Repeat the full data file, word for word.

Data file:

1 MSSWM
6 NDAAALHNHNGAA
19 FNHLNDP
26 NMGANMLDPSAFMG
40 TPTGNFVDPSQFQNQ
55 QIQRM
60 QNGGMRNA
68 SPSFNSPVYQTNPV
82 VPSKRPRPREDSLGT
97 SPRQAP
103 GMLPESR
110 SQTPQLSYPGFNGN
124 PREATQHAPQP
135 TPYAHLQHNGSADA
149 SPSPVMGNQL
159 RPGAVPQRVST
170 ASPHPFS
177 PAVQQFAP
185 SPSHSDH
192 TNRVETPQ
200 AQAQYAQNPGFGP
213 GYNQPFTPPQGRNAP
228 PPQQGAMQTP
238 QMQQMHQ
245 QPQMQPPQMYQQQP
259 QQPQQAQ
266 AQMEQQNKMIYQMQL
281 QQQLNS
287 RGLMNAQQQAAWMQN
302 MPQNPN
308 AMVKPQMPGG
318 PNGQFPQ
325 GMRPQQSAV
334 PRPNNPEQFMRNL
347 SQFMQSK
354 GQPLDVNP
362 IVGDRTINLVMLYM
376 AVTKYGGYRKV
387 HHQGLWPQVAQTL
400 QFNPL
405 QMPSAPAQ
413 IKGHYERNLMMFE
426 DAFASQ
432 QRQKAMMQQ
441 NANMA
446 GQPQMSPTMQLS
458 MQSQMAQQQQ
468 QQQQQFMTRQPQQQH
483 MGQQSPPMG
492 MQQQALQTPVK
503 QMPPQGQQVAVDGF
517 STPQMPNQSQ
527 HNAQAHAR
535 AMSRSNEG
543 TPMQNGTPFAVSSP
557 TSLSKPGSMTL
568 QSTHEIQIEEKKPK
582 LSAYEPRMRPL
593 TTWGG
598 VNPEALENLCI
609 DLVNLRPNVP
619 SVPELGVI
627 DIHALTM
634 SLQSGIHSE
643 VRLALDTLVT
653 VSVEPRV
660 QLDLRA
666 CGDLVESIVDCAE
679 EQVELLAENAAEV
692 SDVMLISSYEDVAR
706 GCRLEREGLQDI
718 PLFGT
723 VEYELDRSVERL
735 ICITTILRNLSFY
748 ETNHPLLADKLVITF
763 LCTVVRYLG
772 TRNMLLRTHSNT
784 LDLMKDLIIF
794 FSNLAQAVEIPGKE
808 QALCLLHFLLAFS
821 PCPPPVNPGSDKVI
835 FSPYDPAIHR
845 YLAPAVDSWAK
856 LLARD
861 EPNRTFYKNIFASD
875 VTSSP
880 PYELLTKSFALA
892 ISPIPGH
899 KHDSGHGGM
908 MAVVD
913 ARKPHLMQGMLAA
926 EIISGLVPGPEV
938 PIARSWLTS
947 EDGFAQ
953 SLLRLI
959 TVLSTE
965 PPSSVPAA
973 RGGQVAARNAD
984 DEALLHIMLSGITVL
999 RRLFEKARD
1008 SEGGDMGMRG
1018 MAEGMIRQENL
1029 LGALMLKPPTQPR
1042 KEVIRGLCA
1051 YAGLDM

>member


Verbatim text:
1 MSSWM
6 NDAAALHNHNGAA
19 FNHLNDP
26 NMGANMLDPSAFMG
40 TPTGNFVDPSQFQNQ
55 QIQRM
60 QNGGMRNA
68 SPSFNSPVYQTNPV
82 VPSKRPRPREDSLGT
97 SPRQAP
103 GMLPESR
110 SQTPQLSYPGFNGN
124 PREATQHAPQP
135 TPYAHLQHNGSADA
149 SPSPVMGNQL
159 RPGAVPQRVST
170 ASPHPFS
177 PAVQQFAP
185 SPSHSDH
192 TNRVETPQ
200 AQAQYAQNPGFGP
213 GYNQPFTPPQGRNAP
228 PPQQGAMQTP
238 QMQQMHQ
245 QPQMQPPQMYQQQP
259 QQPQQAQ
266 AQMEQQNKMIYQMQL
281 QQQLNS
287 RGLMNAQQQAAWMQN
302 MPQNPN
308 AMVKPQMPGG
318 PNGQFPQ
325 GMRPQQSAV
334 PRPNNPEQFMRNL
347 SQFMQSK
354 GQPLDVNP
362 IVGDRTINLVMLYM
376 AVTKYGGYRKV
387 HHQGLWPQVAQTL
400 QFNPL
405 QMPSAPAQ
413 IKGHYERNLMMFE
426 DAFASQ
432 QRQKAMMQQ
441 NANMA
446 GQPQMSPTMQLS
458 MQSQMAQQQQ
468 QQQQQFMTRQPQQQH
483 MGQQSPPMG
492 MQQQALQTPVK
503 QMPPQGQQVAVDGF
517 STPQMPNQSQ
527 HNAQAHAR
535 AMSRSNEG
543 TPMQNGTPFAVSSP
557 TSLSKPGSMTL
568 QSTHEIQIEEKKPK
582 LSAYEPRMRPL
593 TTWGG
598 VNPEALENLCI
609 DLVNLRPNVP
619 SVPELGVI
627 DIHALTM
634 SLQSGIHSE
643 VRLALDTLVT
653 VSVEPRV
660 QLDLRA
666 CGDLVESIVDCAE
679 EQVELLAENAAEV
692 SDVMLISSYEDVAR
706 GCRLEREGLQDI
718 PLFGT
723 VEYELDRSVERL
735 ICITTILRNLSFY
748 ETNHPLLADKLVITF
763 LCTVVRYLG
772 TRNMLLRTHSNT
784 LDLMKDLIIF
794 FSNLAQAVEIPGKE
808 QALCLLHFLLAFS
821 PCPPPVNPGSDKVI
835 FSPYDPAIHR
845 YLAPAVDSWAK
856 LLARD
861 EPNRTFYKNIFASD
875 VTSSP
880 PYELLTKSFALA
892 ISPIPGH
899 KHDSGHGGM
908 MAVVD
913 ARKPHLMQGMLAA
926 EIISGLVPGPEV
938 PIARSWLTS
947 EDGFAQ
953 SLLRLI
959 TVLSTE
965 PPSSVPAA
973 RGGQVAARNAD
984 DEALLHIMLSGITVL
999 RRLFEKARD
1008 SEGGDMGMRG
1018 MAEGMIRQENL
1029 LGALMLKPPTQPR
1042 KEVIRGLCA
1051 YAGLDM

>member